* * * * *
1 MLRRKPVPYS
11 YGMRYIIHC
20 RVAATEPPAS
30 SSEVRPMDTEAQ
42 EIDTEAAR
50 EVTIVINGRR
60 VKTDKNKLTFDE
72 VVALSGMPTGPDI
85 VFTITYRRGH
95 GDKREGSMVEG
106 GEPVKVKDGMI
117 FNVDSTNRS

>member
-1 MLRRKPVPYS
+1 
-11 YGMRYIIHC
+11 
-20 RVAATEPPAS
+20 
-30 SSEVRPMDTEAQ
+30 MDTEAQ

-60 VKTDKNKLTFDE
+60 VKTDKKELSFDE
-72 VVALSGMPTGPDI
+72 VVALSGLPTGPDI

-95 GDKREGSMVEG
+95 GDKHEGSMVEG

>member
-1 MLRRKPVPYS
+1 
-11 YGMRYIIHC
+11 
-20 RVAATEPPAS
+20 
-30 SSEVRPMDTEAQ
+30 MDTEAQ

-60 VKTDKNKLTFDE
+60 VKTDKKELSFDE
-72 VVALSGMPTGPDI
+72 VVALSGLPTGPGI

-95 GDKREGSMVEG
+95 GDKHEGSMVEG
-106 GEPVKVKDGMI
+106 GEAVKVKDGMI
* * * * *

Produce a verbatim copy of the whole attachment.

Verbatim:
1 MLRRKPVPYS
11 YGMRYIIHC
20 RVAATEPPAS
30 SSEVRPMDTEAQ
42 EIDTEAAR
50 EVTIVINGRR
60 VKTDKNKLTFDE
72 VVALSGMPTGPDI
85 VFTITYRRGH
95 GDKREGSMVEG
106 GEPVKVKDGMI
117 FNVDSTNRS

>member
-1 MLRRKPVPYS
+1 
-11 YGMRYIIHC
+11 
-20 RVAATEPPAS
+20 
-30 SSEVRPMDTEAQ
+30 MDTEAQ

-60 VKTDKNKLTFDE
+60 VKTDKKELSFDE
-72 VVALSGMPTGPDI
+72 VVALSGLPTGPDI

-95 GDKREGSMVEG
+95 GDKHEGSMVEG

>member
-1 MLRRKPVPYS
+1 
-11 YGMRYIIHC
+11 
-20 RVAATEPPAS
+20 
-30 SSEVRPMDTEAQ
+30 MDTEAQ

-60 VKTDKNKLTFDE
+60 VKTDKKELSFDE
-72 VVALSGMPTGPDI
+72 VVALSGLPTGPGI

-95 GDKREGSMVEG
+95 GDKHEGSMVEG
-106 GEPVKVKDGMI
+106 GEAVKVKDGMI